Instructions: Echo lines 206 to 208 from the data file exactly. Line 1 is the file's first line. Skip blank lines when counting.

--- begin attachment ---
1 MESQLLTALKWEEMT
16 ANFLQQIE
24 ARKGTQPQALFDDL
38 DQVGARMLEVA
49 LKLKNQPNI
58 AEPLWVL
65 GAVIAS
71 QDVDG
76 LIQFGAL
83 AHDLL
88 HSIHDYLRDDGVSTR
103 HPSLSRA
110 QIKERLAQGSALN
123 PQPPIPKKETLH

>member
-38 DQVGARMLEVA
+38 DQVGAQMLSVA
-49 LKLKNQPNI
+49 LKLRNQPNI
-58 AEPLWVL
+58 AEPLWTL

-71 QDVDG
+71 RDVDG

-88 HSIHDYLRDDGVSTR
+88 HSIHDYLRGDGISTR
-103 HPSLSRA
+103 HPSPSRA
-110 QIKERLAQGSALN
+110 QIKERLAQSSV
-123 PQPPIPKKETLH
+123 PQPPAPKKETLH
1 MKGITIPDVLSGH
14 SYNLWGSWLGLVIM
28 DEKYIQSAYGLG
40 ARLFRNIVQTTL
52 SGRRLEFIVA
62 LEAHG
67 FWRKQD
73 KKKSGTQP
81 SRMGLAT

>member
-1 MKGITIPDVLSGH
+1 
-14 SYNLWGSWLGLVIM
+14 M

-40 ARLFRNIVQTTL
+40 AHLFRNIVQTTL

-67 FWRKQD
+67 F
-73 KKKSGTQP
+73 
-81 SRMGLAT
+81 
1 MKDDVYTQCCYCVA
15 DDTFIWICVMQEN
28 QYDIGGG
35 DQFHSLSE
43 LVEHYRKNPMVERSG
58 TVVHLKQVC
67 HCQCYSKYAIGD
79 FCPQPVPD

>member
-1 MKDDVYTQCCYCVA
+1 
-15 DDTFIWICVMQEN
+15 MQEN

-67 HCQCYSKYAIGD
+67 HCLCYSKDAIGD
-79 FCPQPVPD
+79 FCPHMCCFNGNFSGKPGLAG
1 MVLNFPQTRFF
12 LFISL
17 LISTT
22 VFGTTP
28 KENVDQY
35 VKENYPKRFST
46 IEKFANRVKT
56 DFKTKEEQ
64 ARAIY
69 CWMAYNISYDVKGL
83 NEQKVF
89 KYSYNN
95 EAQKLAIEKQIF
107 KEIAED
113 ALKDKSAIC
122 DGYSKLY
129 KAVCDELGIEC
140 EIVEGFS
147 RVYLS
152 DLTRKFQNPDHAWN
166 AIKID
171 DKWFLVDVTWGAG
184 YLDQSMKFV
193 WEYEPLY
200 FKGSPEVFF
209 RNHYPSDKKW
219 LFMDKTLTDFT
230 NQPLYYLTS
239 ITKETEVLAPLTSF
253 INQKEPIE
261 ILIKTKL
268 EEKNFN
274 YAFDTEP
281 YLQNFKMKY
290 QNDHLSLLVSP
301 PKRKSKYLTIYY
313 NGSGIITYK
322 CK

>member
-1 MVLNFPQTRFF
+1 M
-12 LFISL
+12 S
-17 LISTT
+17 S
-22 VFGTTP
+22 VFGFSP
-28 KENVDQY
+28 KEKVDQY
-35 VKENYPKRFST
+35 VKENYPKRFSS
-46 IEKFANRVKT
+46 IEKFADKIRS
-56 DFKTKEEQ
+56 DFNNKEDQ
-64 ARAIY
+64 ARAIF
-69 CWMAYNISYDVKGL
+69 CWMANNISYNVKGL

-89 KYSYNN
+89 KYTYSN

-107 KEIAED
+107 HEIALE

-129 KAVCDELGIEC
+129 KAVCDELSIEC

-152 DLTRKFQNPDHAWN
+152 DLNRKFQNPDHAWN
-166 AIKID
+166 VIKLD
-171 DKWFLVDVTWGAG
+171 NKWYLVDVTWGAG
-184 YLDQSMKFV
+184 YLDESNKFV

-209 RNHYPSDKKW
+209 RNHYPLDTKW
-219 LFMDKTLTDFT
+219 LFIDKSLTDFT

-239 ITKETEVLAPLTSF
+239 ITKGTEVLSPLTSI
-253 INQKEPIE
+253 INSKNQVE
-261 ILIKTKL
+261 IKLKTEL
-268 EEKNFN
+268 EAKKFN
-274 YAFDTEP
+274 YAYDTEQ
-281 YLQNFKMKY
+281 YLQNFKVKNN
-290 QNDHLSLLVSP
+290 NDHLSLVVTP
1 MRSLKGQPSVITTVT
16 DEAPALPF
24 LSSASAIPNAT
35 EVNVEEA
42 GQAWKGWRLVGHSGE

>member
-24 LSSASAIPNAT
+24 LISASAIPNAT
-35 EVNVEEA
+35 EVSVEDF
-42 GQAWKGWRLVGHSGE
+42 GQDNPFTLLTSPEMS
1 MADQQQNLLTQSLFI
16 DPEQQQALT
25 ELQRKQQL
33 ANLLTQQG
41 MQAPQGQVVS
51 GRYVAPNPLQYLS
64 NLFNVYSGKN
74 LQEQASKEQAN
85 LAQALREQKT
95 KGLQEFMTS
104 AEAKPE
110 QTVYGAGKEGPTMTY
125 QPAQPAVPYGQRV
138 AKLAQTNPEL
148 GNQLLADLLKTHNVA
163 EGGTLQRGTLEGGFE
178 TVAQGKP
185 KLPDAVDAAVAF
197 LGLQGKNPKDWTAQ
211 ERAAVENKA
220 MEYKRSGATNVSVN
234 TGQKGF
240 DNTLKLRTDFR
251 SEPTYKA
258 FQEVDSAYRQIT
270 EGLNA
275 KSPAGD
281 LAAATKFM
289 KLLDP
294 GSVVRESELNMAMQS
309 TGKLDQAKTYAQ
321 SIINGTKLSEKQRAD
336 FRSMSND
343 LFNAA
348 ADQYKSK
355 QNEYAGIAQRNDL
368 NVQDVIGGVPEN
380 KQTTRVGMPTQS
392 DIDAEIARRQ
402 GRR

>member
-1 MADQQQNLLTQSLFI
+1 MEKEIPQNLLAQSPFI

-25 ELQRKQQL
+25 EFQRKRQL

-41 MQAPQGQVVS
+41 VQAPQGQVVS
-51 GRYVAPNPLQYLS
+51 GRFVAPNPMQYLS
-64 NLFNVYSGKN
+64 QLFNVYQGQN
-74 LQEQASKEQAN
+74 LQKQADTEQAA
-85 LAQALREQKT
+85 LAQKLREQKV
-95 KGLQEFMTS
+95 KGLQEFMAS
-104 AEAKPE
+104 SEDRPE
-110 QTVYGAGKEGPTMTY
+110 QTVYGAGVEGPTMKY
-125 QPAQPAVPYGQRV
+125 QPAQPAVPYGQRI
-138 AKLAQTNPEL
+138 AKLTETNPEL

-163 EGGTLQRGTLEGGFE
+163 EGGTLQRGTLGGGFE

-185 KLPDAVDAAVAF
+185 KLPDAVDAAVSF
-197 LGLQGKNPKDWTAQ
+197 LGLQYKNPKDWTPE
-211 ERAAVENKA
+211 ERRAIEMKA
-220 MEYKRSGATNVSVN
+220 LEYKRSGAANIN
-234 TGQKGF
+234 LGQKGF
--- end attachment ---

336 FRSMSND
343 LFNAA
348 ADQYKSK